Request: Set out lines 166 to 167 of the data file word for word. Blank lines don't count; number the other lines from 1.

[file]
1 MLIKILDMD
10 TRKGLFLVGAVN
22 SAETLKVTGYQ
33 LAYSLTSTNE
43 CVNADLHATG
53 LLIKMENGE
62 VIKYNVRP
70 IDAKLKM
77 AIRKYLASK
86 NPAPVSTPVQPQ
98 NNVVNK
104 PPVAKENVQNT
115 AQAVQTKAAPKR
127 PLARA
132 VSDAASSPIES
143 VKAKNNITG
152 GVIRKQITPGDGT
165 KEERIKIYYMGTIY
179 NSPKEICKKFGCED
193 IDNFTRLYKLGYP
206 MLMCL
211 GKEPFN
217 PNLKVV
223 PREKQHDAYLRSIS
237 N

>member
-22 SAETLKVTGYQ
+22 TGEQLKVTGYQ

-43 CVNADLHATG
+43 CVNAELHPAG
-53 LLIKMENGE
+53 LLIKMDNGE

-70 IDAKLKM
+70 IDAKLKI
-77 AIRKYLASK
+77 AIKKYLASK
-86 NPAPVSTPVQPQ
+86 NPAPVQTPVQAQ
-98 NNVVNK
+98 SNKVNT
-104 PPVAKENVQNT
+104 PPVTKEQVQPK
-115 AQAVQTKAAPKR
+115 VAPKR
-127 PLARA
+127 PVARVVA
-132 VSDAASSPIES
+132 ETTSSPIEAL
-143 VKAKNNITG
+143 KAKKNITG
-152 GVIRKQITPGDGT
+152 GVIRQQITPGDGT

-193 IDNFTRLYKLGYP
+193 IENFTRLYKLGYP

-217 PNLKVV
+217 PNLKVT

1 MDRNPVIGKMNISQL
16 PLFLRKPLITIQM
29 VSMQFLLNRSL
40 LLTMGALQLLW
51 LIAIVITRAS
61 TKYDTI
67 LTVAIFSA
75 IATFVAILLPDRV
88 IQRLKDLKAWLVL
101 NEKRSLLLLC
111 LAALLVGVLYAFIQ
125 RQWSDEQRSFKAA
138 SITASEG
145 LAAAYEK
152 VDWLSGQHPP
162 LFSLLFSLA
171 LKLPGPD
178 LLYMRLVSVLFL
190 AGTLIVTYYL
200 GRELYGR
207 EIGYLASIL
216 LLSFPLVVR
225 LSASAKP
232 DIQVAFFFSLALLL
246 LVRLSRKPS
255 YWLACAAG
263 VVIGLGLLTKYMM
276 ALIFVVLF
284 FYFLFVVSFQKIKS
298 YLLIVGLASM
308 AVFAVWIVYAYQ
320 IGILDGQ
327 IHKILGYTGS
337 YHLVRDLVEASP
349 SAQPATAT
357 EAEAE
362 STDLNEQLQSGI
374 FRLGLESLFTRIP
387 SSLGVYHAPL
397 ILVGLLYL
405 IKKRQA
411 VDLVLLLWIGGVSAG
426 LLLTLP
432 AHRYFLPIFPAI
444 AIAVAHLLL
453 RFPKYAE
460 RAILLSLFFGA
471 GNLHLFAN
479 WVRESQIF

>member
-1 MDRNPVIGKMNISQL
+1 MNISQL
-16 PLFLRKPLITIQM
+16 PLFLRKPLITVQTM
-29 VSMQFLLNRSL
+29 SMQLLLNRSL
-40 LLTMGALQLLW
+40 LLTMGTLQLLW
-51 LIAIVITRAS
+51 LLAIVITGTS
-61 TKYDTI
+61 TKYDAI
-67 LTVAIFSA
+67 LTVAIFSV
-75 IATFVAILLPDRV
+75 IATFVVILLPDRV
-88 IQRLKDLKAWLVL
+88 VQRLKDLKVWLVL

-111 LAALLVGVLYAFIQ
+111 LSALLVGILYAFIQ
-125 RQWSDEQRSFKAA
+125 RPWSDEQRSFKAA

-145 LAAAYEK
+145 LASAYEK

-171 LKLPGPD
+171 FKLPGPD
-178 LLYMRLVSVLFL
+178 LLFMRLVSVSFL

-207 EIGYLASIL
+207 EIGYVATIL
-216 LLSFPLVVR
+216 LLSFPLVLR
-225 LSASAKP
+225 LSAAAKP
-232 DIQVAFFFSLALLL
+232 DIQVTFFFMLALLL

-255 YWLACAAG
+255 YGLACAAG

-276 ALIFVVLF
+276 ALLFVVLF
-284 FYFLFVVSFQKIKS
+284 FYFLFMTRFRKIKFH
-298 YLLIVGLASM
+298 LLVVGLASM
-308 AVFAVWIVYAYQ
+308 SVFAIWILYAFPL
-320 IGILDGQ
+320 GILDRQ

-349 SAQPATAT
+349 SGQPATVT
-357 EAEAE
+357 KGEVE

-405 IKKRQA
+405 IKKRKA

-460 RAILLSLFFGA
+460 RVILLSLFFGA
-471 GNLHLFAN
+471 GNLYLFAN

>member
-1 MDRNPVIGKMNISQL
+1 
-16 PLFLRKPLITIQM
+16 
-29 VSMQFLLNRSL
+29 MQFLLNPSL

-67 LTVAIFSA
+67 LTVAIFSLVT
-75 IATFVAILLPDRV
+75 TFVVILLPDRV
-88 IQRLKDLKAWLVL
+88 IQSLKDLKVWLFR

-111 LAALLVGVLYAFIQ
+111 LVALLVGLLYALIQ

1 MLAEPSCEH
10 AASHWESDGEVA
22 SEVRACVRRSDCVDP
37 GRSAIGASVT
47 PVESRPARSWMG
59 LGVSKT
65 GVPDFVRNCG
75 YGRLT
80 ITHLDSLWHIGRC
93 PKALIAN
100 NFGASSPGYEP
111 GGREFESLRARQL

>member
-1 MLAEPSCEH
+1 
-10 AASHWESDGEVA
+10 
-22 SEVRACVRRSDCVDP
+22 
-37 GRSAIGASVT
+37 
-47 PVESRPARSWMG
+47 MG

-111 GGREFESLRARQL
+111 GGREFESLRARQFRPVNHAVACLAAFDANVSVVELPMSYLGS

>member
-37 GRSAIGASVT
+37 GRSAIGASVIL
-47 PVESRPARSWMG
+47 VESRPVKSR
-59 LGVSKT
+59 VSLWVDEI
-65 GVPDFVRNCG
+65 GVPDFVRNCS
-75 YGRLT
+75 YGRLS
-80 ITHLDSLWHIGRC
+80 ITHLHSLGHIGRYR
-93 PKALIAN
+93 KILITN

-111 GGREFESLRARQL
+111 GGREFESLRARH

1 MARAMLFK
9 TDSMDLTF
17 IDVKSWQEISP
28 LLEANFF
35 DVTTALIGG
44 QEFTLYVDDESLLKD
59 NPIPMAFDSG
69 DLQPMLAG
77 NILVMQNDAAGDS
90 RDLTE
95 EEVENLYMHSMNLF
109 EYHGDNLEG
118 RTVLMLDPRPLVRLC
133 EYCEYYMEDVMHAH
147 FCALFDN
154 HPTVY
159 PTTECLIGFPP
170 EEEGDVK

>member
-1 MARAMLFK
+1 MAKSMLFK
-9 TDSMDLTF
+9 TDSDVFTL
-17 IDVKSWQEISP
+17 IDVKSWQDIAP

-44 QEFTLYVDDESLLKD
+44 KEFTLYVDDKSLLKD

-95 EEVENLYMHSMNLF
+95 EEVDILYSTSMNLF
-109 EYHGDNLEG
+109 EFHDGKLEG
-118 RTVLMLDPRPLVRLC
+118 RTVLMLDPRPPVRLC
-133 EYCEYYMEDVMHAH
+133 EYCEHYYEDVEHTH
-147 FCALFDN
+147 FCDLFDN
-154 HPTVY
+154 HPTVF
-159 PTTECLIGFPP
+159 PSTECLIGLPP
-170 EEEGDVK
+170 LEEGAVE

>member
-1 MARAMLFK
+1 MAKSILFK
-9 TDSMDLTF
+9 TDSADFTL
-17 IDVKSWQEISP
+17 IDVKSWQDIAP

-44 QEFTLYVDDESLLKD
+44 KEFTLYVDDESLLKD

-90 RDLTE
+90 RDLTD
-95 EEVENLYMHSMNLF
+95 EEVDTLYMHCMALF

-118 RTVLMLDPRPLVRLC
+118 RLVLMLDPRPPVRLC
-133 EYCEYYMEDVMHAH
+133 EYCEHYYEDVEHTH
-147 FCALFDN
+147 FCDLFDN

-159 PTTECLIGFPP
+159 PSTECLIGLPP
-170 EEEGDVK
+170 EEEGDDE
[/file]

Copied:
-1 MDRNPVIGKMNISQL
+1 